“Even though you go through some things, and you have some negative encounters in your life, anything is possible, you can do anything you set your heart to.”

Blake Brockington was an incredible human being.

In just eighteen years of life, he became an activist with international recognition. In 2014, he was responsible for organizing a number of rallies against police brutality and was also an open role model about his transgender experience.

He was a visionary. He chose the name “Blake” because it came to him in a dream. He felt it was masculine. Strong. He believed the world could be a better place, and that we all had gifts to give in the building of that world.

He was incredibly brave. When he came out, he was only in the 10th grade. When he family didn’t support him, he left them behind, moving in with a foster family and working towards social and surgical transition. Last summer, he became the first out transgender homecoming king, to international acclaim.

But he struggled, too. He described to media outlets the darker side of his homecoming title–the hatred and vitriol he encountered on the internet. Blake struggled with suicidal thoughts and self-harm in addition to the all-too-common struggles of people on the trans spectrum. Two months before his death, he wrote on his blog:

Even if I got better in my head, I would never want to continue on in a world like this.

Like so many others, Blake was denied his autonomous dignity even in death; his birth family published an obituary using his former name and ignoring his pronouns.

Josh Buford, assistant director for sexual and gender diversity at the local university, discussed Blake’s death as part of a larger systemic issue:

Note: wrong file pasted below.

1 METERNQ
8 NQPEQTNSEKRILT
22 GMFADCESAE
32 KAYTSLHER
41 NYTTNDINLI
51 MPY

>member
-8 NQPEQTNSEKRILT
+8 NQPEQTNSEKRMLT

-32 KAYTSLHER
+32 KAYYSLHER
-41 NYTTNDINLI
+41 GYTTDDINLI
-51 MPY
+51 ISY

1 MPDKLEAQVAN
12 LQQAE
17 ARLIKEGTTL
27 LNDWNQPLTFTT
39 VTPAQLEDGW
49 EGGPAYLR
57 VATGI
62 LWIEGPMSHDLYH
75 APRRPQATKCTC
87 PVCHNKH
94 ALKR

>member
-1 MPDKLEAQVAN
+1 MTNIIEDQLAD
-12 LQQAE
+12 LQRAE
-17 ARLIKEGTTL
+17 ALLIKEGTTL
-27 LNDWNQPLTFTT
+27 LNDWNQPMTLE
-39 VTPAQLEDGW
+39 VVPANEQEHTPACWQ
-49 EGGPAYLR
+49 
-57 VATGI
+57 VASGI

What happened to Blake is part of a systemic problem, especially for trans students of color. He didn’t quit. He didn’t give up. … He’s a victim of what happens every single day to these kids.”

Just weeks before Blake committed suicide on March 23rd, the local council in Charlotte, North Carolina where Blake lived and attended school, rejected a proposed ordinance to prohibit discrimination based on sexual orientation or gender, claiming the bill would allow pedophiles who were biologically male the ability to assault women and children in public washrooms.
(Canada recently went through a similar conflict over anti-discrimination legislation, with similar “concerns” raised and with a nearly identical result.)
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Blake Brockington was the eighth trans suicide of 2015 (that was covered extensively in North American media). He was eighteen years old.
Rest in power, Blake.

 

For a more full list of those being commemorated for Transgender Day of Remembrance this year, click here. 

To view the other posts in my Transgender Week of Remembrance series, click below:
Sunday | Monday | Tuesday | Wednesday | Thursday | Friday | Saturday

If you’re trans and struggling, please don’t feel hopeless. If you need help coping with suicidal thoughts, click here. If you are at risk and need to talk, call TransLifeLine: +1 (877) 330-6366 in Canada, or +1 (877) 565-8860 in the US.

If you’re looking for a distraction from your brain, click here to follow a line, or here to get a lot of hugs, or here to paint like Jackson Pollock.